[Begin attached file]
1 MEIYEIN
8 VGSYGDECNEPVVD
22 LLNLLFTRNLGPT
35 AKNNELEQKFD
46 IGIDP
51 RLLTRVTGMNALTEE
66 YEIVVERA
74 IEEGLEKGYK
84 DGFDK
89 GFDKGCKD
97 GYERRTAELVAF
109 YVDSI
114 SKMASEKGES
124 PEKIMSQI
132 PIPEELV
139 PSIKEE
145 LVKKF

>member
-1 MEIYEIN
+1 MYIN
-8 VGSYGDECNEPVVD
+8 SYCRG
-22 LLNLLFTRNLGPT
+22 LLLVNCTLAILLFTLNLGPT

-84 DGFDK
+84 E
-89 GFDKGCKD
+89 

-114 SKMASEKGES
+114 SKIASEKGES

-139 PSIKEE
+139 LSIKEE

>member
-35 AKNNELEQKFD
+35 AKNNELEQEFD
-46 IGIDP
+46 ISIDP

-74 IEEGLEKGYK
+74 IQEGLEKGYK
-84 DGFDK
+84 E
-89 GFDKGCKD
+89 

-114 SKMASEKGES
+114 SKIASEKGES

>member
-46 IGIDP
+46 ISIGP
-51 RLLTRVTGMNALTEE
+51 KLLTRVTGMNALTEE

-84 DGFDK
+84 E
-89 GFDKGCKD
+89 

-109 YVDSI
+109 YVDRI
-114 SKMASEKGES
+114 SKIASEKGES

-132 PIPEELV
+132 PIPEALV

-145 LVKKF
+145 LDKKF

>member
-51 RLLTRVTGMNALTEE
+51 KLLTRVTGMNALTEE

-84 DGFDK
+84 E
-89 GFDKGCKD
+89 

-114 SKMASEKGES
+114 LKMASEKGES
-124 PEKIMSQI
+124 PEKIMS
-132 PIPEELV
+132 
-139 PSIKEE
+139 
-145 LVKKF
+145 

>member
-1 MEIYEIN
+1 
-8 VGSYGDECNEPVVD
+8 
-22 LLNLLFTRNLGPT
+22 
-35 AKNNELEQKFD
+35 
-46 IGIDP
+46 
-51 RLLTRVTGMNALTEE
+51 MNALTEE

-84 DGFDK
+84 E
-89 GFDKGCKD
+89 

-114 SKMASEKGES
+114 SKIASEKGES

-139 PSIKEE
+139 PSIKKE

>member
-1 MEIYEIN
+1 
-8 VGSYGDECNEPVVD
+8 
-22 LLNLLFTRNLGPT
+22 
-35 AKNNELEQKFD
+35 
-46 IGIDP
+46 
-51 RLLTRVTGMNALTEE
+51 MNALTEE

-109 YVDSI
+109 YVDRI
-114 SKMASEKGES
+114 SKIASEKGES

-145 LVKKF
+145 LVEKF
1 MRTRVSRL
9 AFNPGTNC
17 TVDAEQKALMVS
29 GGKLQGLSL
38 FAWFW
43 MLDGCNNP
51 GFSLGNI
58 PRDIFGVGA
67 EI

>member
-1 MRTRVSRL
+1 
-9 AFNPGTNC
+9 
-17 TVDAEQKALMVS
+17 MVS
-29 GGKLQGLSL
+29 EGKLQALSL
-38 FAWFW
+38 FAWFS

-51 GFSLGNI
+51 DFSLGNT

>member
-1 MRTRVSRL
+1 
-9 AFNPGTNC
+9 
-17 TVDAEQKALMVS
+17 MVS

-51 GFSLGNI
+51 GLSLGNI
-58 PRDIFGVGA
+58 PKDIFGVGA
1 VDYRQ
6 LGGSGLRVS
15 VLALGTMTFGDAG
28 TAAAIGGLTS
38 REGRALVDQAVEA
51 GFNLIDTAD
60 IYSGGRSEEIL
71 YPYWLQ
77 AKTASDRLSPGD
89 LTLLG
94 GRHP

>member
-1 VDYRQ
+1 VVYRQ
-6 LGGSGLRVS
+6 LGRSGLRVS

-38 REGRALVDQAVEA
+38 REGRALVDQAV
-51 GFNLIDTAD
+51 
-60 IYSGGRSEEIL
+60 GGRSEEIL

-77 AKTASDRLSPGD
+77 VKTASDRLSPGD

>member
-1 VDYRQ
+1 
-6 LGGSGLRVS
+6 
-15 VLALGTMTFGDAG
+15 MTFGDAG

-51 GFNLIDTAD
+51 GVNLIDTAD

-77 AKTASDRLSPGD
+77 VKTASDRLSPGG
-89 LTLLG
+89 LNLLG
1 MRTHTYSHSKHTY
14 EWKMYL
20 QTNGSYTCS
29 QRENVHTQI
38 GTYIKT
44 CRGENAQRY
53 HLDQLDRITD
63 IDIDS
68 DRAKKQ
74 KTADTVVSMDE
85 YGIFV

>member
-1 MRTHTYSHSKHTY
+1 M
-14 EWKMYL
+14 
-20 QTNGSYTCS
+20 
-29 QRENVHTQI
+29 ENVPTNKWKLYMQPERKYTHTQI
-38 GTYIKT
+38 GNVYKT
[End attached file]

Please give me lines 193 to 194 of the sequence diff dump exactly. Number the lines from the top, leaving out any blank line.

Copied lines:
29 QRENVHTQI
38 GTYIKT